Tuesday, April 19, 2011

The Case of the Missing Conductor

I was able to attend a college orchestra concert tonight. After all the performers were in place and the stage was set, the audience became quiet as we waited for the music to begin.

There was only one problem. The conductor didn't come out.

At first, I thought the few seconds of delay might be for dramatic effect, but time ticked by. Someone coughed loudly. People were looking around, shuffling in seats. Someone coughed again. Soft murmurs and low speculative chatter. The percussionists appeared to go backstage to look. I thought, "This isn't planned. Something isn't right." My friend and I exchanged glances.

Everyone waited for what seemed like 5 minutes but was probably closer to 2. Finally, the conductor emerged and quickly took her post in front of the group with her hands poised to conduct the first note. Not a word was spoken about the strange delay.

I wondered where she had been. Why had she, a respected professional, offered no explanation? What could have caused her to delay her group from beginning on time? What more than an emergency could have held her back?

Later, after the concert was over, it was revealed that she had been ready all along. The delay was because one of the orchestra members did not have a mute and could not perform any of the pieces without it. Until the mute was retrieved, the concert couldn't start.

To everyone in the audience, the conductor appeared to be at fault. However, she had mercifully covered for an unprepared member of the group.

On the way home, I started thinking about how I perceive delays in my own circumstances. My go-to person to confront and blame is God. He's the leader after all, and if he was ready to come out and make things right in this world (and in my life), then there should be no hold up. What, after all, could keep him from acting immediately when the stage appears to be set for his intervention and deliverance?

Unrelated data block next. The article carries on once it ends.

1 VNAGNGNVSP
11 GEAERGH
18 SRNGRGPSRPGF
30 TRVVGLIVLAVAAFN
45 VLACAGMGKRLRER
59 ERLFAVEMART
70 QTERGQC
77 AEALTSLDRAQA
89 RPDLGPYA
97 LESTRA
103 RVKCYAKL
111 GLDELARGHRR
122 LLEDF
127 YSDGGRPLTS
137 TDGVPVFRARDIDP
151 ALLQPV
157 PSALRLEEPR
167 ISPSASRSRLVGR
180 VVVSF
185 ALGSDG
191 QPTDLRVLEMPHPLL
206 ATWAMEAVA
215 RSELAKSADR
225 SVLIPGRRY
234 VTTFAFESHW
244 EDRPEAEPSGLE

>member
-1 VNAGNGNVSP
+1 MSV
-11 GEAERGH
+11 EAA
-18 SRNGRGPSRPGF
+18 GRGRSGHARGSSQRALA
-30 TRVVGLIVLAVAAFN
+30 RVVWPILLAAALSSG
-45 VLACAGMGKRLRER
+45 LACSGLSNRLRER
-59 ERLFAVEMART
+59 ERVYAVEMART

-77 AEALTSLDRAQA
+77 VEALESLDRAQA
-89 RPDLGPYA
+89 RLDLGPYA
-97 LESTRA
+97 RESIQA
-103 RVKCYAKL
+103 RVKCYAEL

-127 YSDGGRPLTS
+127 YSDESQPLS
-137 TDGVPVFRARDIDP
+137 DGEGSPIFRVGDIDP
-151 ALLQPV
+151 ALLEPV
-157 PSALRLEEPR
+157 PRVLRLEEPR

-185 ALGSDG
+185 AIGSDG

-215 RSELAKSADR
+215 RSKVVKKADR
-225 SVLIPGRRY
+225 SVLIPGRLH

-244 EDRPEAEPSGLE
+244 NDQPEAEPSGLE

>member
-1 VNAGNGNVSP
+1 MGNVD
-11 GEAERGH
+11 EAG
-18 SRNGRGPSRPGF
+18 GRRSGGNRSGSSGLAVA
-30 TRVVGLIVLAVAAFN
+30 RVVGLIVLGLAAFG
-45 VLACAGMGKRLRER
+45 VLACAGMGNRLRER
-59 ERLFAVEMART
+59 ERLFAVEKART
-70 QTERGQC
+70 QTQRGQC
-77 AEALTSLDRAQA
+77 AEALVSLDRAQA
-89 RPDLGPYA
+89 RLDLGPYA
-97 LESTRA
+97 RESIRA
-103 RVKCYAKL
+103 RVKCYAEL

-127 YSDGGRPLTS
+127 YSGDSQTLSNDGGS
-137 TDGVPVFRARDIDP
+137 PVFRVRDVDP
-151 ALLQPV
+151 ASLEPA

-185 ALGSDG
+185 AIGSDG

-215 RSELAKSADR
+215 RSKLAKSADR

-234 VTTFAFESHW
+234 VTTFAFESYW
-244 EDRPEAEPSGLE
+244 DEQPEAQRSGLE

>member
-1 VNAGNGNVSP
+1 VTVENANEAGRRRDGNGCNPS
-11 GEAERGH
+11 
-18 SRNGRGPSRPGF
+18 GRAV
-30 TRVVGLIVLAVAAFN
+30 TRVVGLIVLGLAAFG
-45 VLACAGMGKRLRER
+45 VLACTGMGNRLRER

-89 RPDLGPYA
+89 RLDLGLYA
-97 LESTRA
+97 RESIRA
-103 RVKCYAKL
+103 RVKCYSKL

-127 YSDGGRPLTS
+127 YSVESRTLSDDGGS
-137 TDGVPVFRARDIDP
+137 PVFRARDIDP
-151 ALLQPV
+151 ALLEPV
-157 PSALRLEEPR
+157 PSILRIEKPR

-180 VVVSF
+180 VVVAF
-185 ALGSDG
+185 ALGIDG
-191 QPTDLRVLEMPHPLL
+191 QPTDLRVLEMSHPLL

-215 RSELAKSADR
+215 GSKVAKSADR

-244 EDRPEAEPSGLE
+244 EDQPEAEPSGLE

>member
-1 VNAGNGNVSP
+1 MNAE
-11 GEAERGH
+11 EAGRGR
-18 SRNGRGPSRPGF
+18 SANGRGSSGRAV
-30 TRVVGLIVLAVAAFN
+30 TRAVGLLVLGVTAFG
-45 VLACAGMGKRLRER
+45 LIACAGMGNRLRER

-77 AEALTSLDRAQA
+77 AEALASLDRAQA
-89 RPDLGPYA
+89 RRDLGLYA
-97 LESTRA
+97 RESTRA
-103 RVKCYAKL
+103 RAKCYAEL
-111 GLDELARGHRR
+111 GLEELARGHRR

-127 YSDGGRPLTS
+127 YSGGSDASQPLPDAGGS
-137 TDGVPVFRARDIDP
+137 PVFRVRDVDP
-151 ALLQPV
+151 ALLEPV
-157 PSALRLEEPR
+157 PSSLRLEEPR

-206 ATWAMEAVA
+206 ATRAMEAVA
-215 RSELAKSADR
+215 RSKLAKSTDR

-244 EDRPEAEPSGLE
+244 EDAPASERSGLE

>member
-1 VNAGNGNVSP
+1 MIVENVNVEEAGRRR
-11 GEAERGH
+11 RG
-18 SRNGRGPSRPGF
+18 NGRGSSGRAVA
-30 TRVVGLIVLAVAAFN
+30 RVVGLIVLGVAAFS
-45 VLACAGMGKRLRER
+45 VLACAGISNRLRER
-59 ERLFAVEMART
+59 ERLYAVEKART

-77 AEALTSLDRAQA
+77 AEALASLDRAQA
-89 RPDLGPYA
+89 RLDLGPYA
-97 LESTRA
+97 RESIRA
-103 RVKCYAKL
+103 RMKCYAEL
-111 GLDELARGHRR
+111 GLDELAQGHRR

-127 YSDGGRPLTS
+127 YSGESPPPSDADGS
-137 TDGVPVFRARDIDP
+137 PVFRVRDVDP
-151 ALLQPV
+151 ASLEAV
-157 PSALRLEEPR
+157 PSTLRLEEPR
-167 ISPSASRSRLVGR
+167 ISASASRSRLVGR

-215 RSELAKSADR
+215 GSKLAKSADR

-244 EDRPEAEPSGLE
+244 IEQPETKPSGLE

When I think this way, I fail to consider that God considers us all players in this world with him, and though he leads us, he will not force us all to be prepared for his coming. He mercifully waits, hoping that more people will come to faith in Jesus, that those of us who believe will forsake our earthly idols and begin to love him with all our hearts.

When he comes back, will you be prepared? Will you be longing for his appearing? Or are you sitting back, resting and backsliding because you think he's running late (or might never come at all)?

Be assured, the Messiah will return to earth suddenly and without warning. We are promised in scripture that we will be rewarded if we live spiritually prepared and ready for that day. In the meantime, it does me good to remember that sometimes God's delays are merciful, allowing just enough time for all the players in my life to become prepared - especially me.

I think about the valuable lessons God continues to teach me through my season of waiting, and although I want the circumstances removed right away, he uses them as tools to prepare me, to reshape me, to purify me. Tonight's experience at the concert was a reminder that He will indeed come to redeem my trials for his glory - in his merciful time.

But do not forget this one thing, dear friends: With the Lord a day is like a thousand years, and a thousand years are like a day. The Lord is not slow in keeping his promise, as some understand slowness. He is patient with you, not wanting anyone to perish, but everyone to come to repentance.
2 Peter 3:8-9

No comments: